by Joyce Wycoff
(We know the day we were born, but most of us do not know the day we will die. This love letter to my life is written on the day I've designated as my death day, the 17th of every month, and reminds me to be grateful for my incredible life.)
We in the United States of America have not experienced war on our own shores. We haven’t seen bodies piling up in the streets, or walked through the rubble surrounded by snags of bombed-out buildings. Some of our older neighbors remember the rationing of sugar and meat, but only those of us who have come from other countries have directly experienced the famine of a years-long war or the presence of armed invaders parading past our homes.
Perhaps that’s why January 6 has hit us so hard. We’ve seen … on the news … genocide caused by tribalism in other countries. We’ve seen the creeping devastation of the Israel/Palestine conflict … on the news. We’ve seen the before and after pictures of the Middle East, again on the news.
Now, in our own living rooms, we have watched deadly conflict taking place in an icon of our country. We are hearing our own neighbors call for insurrection and civil war. We are holding our breath as what has been a routine rite-of-passage … our peaceful transfer of power ... becomes a powder keg of potential conflict.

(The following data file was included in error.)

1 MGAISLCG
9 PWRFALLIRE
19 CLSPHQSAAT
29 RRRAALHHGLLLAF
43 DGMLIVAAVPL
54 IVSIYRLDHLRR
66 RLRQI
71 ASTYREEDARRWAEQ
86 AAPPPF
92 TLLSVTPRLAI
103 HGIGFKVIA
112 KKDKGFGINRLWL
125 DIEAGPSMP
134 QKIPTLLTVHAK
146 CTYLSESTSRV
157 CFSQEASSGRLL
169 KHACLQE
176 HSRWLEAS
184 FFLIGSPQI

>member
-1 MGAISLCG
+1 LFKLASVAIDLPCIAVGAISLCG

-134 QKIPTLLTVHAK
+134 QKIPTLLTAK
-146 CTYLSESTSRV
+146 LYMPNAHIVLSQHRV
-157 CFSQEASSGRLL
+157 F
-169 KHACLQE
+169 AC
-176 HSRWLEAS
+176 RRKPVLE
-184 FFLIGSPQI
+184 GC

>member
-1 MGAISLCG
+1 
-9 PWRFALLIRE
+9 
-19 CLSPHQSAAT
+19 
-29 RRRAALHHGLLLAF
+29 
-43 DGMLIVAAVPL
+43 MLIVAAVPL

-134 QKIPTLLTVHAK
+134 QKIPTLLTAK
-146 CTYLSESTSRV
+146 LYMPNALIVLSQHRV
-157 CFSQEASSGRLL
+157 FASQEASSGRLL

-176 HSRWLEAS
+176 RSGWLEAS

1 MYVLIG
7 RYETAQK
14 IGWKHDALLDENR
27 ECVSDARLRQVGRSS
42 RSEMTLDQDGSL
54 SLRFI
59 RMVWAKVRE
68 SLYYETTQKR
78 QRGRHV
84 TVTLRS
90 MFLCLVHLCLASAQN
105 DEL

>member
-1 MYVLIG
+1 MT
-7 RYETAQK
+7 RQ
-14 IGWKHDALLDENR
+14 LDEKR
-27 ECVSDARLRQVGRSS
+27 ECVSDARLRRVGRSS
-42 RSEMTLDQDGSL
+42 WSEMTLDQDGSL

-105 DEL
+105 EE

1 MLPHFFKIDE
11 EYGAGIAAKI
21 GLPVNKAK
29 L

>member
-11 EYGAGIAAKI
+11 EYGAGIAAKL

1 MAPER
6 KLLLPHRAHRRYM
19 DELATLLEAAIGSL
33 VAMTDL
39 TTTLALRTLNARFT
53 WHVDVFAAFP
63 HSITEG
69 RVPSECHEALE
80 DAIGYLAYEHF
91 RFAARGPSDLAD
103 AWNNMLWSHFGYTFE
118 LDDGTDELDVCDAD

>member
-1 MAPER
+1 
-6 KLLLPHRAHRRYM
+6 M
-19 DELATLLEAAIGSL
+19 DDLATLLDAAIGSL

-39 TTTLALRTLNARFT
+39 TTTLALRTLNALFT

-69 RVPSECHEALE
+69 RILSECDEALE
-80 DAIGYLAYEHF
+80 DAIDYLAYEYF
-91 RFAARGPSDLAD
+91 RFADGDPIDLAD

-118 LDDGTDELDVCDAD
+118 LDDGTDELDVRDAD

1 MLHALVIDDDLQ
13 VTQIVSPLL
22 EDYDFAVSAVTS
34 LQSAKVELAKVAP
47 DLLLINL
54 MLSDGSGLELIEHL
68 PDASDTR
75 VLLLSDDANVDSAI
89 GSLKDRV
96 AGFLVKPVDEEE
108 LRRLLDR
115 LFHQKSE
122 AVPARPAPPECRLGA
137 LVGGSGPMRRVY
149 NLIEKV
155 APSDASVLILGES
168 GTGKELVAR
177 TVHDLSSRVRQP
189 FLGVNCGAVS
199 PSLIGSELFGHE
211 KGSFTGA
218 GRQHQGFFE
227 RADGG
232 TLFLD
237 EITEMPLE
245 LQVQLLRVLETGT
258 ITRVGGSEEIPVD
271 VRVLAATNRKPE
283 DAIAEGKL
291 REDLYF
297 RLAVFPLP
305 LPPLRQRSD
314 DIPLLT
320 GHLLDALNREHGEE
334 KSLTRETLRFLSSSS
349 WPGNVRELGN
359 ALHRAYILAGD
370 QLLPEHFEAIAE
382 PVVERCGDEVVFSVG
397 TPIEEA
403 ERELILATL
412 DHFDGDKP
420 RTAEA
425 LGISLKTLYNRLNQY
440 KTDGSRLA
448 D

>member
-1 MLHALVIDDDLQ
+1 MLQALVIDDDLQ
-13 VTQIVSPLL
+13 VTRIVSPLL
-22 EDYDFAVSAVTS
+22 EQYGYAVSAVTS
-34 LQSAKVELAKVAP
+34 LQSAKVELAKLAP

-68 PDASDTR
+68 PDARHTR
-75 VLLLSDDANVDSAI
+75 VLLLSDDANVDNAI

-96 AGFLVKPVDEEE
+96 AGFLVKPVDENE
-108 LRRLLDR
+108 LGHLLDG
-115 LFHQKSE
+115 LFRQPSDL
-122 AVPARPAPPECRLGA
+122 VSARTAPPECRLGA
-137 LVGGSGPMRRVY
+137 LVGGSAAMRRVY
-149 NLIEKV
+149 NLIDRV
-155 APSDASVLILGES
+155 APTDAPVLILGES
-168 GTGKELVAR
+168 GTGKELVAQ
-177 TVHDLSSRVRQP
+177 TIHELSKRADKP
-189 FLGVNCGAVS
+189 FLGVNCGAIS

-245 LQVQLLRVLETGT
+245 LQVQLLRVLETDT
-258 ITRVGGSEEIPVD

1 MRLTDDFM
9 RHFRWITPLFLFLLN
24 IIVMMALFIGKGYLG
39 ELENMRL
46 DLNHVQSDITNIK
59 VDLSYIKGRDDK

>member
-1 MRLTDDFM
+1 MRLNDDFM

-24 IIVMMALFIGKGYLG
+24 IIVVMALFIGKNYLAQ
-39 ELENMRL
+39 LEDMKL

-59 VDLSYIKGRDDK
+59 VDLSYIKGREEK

This letter is supposed to be a love letter to my life. This month, it’s hard. If I draw a small circle around my life, it is still wonderful: I’m healthy, connected to family and friends, have a roof over my head, food in my cupboards, and a beautiful oak forest surrounding me.
However, if I draw the circle a bit larger, people are suffering and dying from an out-of-control virus as well as hatred between neighbors. An even larger circle finds us listening to the groaning of our planet from the wounds we have inflicted on it.
I remind myself that other civilizations, other countries, have died, and yet humans have survived. I remind myself that even if humans do not survive, our planet will survive and repopulate itself with other species … perhaps with species more wise than we have been. Those reminders are cold comfort as my heart breaks thinking about all the young people who will be impacted by our decisions.
I am grateful to be alive, grateful for my wonderful small circle, and hope to be able to write a different kind of love letter next month.
May we become wiser and kinder in the coming days.
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